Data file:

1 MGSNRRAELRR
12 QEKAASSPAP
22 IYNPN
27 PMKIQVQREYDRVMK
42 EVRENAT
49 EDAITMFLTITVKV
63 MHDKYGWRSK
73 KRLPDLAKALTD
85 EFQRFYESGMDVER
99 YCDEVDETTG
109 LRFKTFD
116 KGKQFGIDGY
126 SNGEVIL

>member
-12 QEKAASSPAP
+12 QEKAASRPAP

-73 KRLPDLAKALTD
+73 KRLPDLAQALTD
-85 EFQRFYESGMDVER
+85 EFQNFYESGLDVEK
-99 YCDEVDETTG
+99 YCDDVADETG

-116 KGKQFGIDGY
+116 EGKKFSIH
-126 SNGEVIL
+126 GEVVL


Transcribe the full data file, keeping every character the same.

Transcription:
1 MGSNRRAELRR
12 QEKAASSPAP
22 IYNPN
27 PMKIQVQREYDRVMK
42 EVRENAT
49 EDAITMFLTITVKV
63 MHDKYGWRSK
73 KRLPDLAKALTD
85 EFQRFYESGMDVER
99 YCDEVDETTG
109 LRFKTFD
116 KGKQFGIDGY
126 SNGEVIL

>member
-12 QEKAASSPAP
+12 QEKAASRPAP

-73 KRLPDLAKALTD
+73 KRLPDLAQALTD
-85 EFQRFYESGMDVER
+85 EFQNFYESGLDVEK
-99 YCDEVDETTG
+99 YCDDVADETG

-116 KGKQFGIDGY
+116 EGKKFSIH
-126 SNGEVIL
+126 GEVVL